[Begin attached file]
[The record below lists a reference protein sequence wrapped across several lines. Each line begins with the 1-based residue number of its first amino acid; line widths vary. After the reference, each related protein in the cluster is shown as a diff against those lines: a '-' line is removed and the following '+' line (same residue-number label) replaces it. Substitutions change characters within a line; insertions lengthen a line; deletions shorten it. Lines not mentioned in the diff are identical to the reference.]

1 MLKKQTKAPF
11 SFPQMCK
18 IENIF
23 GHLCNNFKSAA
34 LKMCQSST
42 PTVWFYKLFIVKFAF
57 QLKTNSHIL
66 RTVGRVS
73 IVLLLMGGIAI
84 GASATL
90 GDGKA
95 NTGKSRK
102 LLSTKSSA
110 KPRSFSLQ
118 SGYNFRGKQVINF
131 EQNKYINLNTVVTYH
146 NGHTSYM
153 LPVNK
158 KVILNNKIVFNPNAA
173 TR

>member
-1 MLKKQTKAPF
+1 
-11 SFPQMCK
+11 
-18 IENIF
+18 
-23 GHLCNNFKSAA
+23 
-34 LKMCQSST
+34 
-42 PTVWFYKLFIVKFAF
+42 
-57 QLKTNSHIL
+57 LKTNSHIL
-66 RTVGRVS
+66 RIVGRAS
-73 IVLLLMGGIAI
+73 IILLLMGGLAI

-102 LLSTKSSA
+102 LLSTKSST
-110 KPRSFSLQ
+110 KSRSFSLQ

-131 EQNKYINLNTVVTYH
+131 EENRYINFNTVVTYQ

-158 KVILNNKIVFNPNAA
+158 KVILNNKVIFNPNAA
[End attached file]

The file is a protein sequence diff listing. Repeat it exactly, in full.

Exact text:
[The record below lists a reference protein sequence wrapped across several lines. Each line begins with the 1-based residue number of its first amino acid; line widths vary. After the reference, each related protein in the cluster is shown as a diff against those lines: a '-' line is removed and the following '+' line (same residue-number label) replaces it. Substitutions change characters within a line; insertions lengthen a line; deletions shorten it. Lines not mentioned in the diff are identical to the reference.]

1 MLKKQTKAPF
11 SFPQMCK
18 IENIF
23 GHLCNNFKSAA
34 LKMCQSST
42 PTVWFYKLFIVKFAF
57 QLKTNSHIL
66 RTVGRVS
73 IVLLLMGGIAI
84 GASATL
90 GDGKA
95 NTGKSRK
102 LLSTKSSA
110 KPRSFSLQ
118 SGYNFRGKQVINF
131 EQNKYINLNTVVTYH
146 NGHTSYM
153 LPVNK
158 KVILNNKIVFNPNAA
173 TR

>member
-1 MLKKQTKAPF
+1 
-11 SFPQMCK
+11 
-18 IENIF
+18 
-23 GHLCNNFKSAA
+23 
-34 LKMCQSST
+34 
-42 PTVWFYKLFIVKFAF
+42 
-57 QLKTNSHIL
+57 LKTNSHIL
-66 RTVGRVS
+66 RIVGRAS
-73 IVLLLMGGIAI
+73 IILLLMGGLAI

-102 LLSTKSSA
+102 LLSTKSST
-110 KPRSFSLQ
+110 KSRSFSLQ

-131 EQNKYINLNTVVTYH
+131 EENRYINFNTVVTYQ

-158 KVILNNKIVFNPNAA
+158 KVILNNKVIFNPNAA